- By Mar-Vic Cagurangan
Anti-terrorism raid drills slated for Jan 8-20
Bombs will explode and military helicopters will hover as members of the US Marine Corps 31th Marine Expeditionary unit launch an assault mission to root out “enemies” holding out at government facilities in different locations on Guam.
The Department of Navy drew this raid scenario for this year’s Realistic Urban Training Exercise (RUTEX 18) scheduled for Jan. 8 to 20.
While the majority of the annual training activities will occur on Anderson Air Force Base and Naval Base Guam, Navy officials say the critical components of the 13-day training entail the use of civilian properties at Tanguison Power Plant, Agana Water Treatment Plant and the adjacent buildings including the Sirena Plaza in Hagatna.
A Marine with Company “F”, 2nd Battalion, 1st Marine Regiment, carries his M-240B to his firing position during a live fire company assault as part of Realistic Urban Training Exercise (RUTEX) at range 400 aboard Marine Corps Air Ground Combat Center Twenty-nine Palms, Calif., in this Sept.5, 2015 file photo. Photo courtesy of Sgt Hector de Jesus/USMC
“The purpose of the exercise is to evaluate and certify the combat readiness of the 31st Marine Expeditionary Unit prior to their deployment,” the Navy said in a brief submitted to the Guam Bureau of Statistics and Plans. “During RUTEX, the MEU will be required to conduct a series of challenging and realistic events to test their ability to conduct specialized limited scale raids.”
The simulated raids will include the use of explosive and mechanical breaching and simulated munitions among others. Activities— most of which will be conducted during night time — involve role players moving in and out of the facilities “to simulate an energy force” that capture the sites.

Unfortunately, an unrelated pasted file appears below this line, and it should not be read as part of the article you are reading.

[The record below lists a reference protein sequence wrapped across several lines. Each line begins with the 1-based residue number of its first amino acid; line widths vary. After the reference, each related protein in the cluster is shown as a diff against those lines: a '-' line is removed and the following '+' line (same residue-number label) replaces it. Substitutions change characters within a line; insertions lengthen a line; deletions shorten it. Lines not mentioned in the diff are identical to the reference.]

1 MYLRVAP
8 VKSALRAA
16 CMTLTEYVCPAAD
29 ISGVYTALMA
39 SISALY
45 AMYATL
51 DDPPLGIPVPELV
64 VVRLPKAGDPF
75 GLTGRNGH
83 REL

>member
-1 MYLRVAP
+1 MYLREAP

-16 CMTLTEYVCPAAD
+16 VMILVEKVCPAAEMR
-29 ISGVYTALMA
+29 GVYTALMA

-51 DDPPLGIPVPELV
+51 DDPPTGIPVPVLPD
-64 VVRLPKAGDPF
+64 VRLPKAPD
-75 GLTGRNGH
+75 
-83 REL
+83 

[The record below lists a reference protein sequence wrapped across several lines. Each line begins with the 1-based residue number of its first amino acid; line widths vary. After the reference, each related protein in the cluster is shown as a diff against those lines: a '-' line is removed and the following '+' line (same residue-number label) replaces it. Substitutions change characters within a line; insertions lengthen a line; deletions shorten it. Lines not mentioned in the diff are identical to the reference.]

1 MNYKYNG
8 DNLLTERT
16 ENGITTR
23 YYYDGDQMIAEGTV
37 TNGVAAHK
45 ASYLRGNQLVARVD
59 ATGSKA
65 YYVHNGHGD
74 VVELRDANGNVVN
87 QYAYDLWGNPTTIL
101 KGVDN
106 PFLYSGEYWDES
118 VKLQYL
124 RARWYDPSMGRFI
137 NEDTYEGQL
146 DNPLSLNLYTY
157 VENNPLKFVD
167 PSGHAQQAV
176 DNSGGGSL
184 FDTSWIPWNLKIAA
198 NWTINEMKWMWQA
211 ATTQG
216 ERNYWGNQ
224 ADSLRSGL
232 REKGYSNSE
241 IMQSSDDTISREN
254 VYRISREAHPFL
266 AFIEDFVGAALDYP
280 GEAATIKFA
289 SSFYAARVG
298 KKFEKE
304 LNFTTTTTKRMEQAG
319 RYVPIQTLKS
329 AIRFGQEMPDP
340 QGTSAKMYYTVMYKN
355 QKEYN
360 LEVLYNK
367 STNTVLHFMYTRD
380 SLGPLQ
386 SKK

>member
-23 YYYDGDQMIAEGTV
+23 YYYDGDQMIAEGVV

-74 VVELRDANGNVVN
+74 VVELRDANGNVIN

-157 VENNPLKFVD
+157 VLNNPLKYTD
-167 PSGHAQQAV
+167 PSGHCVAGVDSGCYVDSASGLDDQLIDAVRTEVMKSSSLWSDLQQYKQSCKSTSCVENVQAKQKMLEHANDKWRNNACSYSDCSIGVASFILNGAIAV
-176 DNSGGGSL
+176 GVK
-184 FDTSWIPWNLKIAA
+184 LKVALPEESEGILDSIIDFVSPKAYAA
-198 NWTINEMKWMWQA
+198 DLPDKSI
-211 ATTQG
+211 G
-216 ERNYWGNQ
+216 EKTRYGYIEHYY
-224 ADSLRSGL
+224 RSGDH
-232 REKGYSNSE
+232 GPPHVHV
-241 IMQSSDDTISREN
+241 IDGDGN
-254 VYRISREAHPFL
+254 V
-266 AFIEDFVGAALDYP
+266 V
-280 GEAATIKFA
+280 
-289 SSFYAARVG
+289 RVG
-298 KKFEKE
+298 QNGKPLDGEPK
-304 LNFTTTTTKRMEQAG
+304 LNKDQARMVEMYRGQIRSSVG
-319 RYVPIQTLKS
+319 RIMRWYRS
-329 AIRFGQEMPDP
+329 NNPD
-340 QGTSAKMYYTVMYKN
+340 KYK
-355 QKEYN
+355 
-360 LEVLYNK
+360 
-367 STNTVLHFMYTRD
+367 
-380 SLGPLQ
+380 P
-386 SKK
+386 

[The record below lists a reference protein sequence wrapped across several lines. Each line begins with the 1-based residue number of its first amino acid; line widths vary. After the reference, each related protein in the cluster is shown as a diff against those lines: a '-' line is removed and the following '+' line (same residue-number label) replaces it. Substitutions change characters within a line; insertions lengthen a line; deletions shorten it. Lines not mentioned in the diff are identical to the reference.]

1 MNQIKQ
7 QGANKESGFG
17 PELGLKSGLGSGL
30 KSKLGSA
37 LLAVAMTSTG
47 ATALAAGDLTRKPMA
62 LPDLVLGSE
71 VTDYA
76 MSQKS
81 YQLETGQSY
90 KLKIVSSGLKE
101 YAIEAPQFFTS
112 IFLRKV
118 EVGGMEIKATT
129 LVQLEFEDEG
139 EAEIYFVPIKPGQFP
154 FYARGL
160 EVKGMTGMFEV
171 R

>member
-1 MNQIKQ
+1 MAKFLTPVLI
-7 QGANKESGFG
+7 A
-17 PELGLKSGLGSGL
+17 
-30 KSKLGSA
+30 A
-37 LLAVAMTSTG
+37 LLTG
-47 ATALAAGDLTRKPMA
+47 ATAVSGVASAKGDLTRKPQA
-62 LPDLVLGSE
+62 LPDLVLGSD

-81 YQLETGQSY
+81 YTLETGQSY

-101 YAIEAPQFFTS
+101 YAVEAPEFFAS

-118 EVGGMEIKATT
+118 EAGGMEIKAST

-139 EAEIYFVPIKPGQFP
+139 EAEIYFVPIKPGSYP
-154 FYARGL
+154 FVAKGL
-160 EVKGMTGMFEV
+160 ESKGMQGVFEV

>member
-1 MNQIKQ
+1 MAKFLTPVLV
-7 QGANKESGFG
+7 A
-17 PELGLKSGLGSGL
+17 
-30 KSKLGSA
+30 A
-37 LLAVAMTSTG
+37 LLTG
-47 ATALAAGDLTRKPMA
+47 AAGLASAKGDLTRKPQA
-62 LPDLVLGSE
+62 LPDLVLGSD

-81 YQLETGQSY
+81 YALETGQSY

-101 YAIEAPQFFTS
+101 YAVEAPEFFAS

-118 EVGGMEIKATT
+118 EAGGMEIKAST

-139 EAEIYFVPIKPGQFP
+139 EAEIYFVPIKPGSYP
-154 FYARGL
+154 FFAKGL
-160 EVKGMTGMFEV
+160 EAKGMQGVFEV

On the evening of Jan. 15, the Marines will conduct “a full mission profile raid of the target” by using a combination of civilian vehicles and military helicopters.
At the Agana Water Treatment facility, members of the Expeditionary Operation Training Group will use mechanical thermal or small explosive charges on door frames that will be built by the Marines for the training purpose.
“This is done so that the existing doors and surrounding infrastructures are not damaged. All charges are under .25 lbs net explosive weight with a minimum safety distance of 15ft in the open without cover,” the Navy said. “The explosives are no/low fragment producing charges which allow our Marines and Sailors to employ them at close proximity without risk of injury to themselves.”
The Sirena Plaza building will be used an as a station for urban snipers who will “execute a precision live-fire shot at a simulated exposed enemy threat near the water treatment facility.”
During the simulated raids, access to the facility and surrounding parks will be temporarily restricted for three to five hours.